When no one’s in charge, no one can be held accountable. Small aircraft operators blame the big airlines for scheduling too many flights out of the major airports. The big carriers say the smaller operators aren’t paying their share of what it takes to maintain the air traffic control system. The controllers complain they are understaffed and underpaid, and that their facilities need repair. The FAA says it needs new revenue sources to invest in new technologies. Congress says the FAA needs to manage the money it has better. And passengers blame everybody in sight, but aren’t willing to spend a dime more on tickets.

The balance of the story is useful, but check back here after you take a look at it, and let’s compare notes, shall we?

[Per L-HC’s reformed process, please click the link below for the complete article — but then please come on back!]

Fear & Loathing At The Airport

BW places the blame on the antiquated air traffic control system, and paints this discouraging picture of its replacement’s chances of appearing in many of our lifetimes:

The FAA has been trying to shift to a satellite-based system, as well as better computer and automated communications networks, since the 1980s. But this rational, not particularly controversial goal has been difficult to achieve because the agency has to please so many constituencies. Ask Charles Leader, a former McKinsey & Co. consultant and aircraft industry executive who heads the Joint Planning & Development Office, a consortium of seven government offices, which is charged with designing what the FAA calls its Next Generation Air Transportation System (NextGen). The new system would allow planes to fly straighter paths, closer together, even in bad weather, freeing up space in the air and reducing work for the controllers. It’s expected to cost upward of $44 billion—half paid by the government for facilities, half by airplane owners for gear in the planes. The catch: The current completion date is now estimated to be 2025. As a result, Leader talks not in years but in “epochs.” The parties involved include the FAA, NASA, and the Transportation, Defense, Homeland Security, and Commerce Depts., along with the White House. “It’s very challenging,” Leader says. “Not because anyone is against it. There are just so many agencies.”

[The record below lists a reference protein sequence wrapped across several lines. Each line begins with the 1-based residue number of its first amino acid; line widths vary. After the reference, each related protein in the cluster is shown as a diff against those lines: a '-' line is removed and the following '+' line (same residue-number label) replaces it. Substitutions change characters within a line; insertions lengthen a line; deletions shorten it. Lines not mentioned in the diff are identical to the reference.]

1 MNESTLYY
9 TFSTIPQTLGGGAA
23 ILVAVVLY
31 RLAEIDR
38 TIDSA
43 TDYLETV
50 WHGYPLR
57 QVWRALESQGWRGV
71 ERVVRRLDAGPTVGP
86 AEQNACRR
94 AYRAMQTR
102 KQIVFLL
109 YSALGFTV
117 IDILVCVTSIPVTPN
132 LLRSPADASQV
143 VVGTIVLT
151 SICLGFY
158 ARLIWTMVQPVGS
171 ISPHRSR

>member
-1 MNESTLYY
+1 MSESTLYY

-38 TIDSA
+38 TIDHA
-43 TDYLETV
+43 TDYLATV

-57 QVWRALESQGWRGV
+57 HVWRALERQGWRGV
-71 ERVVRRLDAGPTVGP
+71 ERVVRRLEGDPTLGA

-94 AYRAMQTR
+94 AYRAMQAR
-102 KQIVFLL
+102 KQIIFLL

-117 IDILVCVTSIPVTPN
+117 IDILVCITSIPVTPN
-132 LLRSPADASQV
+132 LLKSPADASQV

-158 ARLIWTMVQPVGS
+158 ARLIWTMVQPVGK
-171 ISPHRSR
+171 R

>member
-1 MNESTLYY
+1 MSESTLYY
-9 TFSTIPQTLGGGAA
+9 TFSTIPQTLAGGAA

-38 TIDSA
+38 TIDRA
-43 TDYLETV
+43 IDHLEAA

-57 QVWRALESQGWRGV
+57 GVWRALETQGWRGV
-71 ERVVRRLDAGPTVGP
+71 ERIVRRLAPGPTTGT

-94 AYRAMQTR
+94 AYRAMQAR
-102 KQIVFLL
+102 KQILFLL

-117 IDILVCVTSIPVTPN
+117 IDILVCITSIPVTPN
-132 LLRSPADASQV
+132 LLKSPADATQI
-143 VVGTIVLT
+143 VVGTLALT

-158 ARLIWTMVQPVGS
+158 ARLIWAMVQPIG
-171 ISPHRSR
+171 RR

Ugh! Looks cool, though…

bwnavigation

What Business Week totally overlooks is Patrick Smith’s insightful explanation (followed up here) for why the issue has reached its tipping point this year:

Regardless of what is or isn’t causing this climatic weirdness, its impact wouldn’t be half so bad if not for the staggering volume of air traffic attempting to navigate through and around it. I’ve never seen anything like it. Long waits and holding patterns are routine now, even on clear sunny days. And an ever-growing percentage of that traffic is made up of regionals. Check out those evening conga lines at Kennedy, and you’re liable to spot a 500-passenger Boeing 747 sandwiched between four 50-seaters. Elsewhere it’s similar. At LaGuardia and Washington-National, the number of RJs and, to a lesser extent, turboprop feeder craft, is astonishing, often outnumbering the Boeings and Airbuses of the majors.